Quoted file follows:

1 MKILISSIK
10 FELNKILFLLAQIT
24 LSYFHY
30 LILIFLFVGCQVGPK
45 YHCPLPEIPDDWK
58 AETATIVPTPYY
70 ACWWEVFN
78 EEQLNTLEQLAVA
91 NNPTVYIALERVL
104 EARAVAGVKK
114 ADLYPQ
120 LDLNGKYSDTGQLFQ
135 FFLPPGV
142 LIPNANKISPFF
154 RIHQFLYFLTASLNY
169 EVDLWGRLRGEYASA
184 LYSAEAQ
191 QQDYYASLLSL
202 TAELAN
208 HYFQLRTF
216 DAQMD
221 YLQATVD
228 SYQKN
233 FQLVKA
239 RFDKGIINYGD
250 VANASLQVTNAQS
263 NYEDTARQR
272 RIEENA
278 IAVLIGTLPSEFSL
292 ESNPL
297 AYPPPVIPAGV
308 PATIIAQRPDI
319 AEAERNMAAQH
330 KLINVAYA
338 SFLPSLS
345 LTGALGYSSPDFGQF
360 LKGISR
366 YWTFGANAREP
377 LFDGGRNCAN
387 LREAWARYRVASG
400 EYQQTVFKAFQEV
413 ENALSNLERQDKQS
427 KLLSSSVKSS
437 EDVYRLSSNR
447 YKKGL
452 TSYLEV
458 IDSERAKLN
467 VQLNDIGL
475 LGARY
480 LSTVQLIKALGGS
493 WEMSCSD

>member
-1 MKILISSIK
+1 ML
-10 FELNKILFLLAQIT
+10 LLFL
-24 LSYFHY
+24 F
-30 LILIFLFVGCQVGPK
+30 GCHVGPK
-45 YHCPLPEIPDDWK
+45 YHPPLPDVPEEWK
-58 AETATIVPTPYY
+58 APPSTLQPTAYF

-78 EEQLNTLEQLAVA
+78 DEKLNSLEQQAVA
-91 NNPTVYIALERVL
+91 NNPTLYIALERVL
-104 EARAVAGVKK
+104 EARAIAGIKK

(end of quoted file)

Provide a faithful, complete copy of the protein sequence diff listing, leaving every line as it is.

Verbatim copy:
1 MKILISSIK
10 FELNKILFLLAQIT
24 LSYFHY
30 LILIFLFVGCQVGPK
45 YHCPLPEIPDDWK
58 AETATIVPTPYY
70 ACWWEVFN
78 EEQLNTLEQLAVA
91 NNPTVYIALERVL
104 EARAVAGVKK
114 ADLYPQ
120 LDLNGKYSDTGQLFQ
135 FFLPPGV
142 LIPNANKISPFF
154 RIHQFLYFLTASLNY
169 EVDLWGRLRGEYASA
184 LYSAEAQ
191 QQDYYASLLSL
202 TAELAN
208 HYFQLRTF
216 DAQMD
221 YLQATVD
228 SYQKN
233 FQLVKA
239 RFDKGIINYGD
250 VANASLQVTNAQS
263 NYEDTARQR
272 RIEENA
278 IAVLIGTLPSEFSL
292 ESNPL
297 AYPPPVIPAGV
308 PATIIAQRPDI
319 AEAERNMAAQH
330 KLINVAYA
338 SFLPSLS
345 LTGALGYSSPDFGQF
360 LKGISR
366 YWTFGANAREP
377 LFDGGRNCAN
387 LREAWARYRVASG
400 EYQQTVFKAFQEV
413 ENALSNLERQDKQS
427 KLLSSSVKSS
437 EDVYRLSSNR
447 YKKGL
452 TSYLEV
458 IDSERAKLN
467 VQLNDIGL
475 LGARY
480 LSTVQLIKALGGS
493 WEMSCSD

>member
-1 MKILISSIK
+1 ML
-10 FELNKILFLLAQIT
+10 LLFL
-24 LSYFHY
+24 F
-30 LILIFLFVGCQVGPK
+30 GCHVGPK
-45 YHCPLPEIPDDWK
+45 YHPPLPDVPEEWK
-58 AETATIVPTPYY
+58 APPSTLQPTAYF

-78 EEQLNTLEQLAVA
+78 DEKLNSLEQQAVA
-91 NNPTVYIALERVL
+91 NNPTLYIALERVL
-104 EARAVAGVKK
+104 EARAIAGIKK